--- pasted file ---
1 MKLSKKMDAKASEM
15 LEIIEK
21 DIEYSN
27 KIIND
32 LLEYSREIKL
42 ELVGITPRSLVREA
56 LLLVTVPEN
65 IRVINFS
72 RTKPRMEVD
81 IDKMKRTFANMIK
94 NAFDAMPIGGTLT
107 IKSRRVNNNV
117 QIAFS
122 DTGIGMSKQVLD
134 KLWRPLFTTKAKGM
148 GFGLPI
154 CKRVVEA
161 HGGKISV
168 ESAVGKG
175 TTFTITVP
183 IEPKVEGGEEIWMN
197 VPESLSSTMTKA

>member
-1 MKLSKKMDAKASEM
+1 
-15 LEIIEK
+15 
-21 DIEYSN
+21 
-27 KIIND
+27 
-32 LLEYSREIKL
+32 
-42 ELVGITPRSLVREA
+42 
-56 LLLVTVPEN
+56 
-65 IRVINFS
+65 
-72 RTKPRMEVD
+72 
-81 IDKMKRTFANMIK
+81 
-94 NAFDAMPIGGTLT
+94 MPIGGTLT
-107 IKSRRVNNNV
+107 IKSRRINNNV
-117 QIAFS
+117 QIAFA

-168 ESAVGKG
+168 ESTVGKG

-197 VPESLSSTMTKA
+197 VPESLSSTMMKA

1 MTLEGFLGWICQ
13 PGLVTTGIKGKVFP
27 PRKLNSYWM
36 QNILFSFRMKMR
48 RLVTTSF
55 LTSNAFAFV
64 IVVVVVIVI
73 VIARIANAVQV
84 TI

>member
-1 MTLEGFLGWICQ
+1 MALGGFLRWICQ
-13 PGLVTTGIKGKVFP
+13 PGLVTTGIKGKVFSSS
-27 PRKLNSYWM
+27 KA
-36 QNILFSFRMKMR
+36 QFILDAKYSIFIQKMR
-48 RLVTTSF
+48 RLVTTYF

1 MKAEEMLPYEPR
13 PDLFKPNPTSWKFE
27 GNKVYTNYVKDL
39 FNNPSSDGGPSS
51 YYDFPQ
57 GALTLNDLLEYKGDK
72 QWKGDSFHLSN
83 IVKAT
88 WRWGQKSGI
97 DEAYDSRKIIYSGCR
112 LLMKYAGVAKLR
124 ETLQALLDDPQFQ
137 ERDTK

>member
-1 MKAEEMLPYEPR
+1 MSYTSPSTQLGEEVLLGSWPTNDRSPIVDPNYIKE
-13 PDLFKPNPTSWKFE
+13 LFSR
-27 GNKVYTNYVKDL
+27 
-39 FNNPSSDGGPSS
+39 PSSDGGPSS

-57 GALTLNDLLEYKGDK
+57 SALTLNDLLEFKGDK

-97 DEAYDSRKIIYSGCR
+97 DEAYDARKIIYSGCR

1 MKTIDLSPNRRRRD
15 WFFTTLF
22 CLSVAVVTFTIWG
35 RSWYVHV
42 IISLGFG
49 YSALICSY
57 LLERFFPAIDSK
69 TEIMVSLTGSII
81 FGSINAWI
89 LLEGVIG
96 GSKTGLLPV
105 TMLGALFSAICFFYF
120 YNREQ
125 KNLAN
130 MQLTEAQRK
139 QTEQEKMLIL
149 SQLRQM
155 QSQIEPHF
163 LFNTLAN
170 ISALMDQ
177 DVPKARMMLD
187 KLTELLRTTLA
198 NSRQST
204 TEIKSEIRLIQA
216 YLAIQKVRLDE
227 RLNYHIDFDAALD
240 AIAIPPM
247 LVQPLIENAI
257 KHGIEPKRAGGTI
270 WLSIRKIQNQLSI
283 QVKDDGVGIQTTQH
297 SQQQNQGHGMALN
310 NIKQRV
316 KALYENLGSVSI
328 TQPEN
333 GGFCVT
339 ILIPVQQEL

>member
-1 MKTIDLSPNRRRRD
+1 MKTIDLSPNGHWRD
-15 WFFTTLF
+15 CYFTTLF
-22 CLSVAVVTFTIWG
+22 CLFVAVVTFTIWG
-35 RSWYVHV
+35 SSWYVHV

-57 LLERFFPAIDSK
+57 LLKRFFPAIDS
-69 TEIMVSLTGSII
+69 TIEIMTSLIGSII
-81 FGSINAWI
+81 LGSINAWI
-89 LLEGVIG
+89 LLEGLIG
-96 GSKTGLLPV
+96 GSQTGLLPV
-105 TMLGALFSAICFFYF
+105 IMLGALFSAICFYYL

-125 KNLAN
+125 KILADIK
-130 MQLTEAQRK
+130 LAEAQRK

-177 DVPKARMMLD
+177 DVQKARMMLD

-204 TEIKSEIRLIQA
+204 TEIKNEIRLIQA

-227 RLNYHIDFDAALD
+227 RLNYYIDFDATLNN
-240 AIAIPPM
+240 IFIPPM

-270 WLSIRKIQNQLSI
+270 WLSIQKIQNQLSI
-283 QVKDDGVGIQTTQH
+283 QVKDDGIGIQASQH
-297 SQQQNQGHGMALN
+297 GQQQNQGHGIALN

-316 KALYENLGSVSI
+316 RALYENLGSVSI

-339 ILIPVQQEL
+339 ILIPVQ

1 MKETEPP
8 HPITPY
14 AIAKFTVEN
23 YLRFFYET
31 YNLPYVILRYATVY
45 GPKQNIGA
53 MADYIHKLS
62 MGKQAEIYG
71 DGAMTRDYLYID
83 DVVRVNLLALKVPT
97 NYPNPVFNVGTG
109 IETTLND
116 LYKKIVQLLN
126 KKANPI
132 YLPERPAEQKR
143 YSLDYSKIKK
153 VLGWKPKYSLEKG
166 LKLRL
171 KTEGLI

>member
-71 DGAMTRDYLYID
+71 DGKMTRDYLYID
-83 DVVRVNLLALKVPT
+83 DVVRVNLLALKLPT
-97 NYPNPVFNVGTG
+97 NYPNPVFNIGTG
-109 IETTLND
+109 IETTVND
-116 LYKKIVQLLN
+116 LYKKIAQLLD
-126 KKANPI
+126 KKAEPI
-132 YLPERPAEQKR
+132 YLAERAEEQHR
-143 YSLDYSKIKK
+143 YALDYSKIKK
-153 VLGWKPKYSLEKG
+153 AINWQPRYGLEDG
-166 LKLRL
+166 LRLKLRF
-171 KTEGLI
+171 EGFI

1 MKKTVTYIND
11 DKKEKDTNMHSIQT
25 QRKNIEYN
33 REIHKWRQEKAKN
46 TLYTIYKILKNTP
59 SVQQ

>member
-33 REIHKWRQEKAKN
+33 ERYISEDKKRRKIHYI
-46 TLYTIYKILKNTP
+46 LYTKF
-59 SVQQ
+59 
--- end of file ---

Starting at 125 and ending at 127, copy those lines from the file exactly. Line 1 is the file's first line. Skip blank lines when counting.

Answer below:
227 RLNYHIDFDAALD
240 AIAIPPM
247 LVQPLIENAI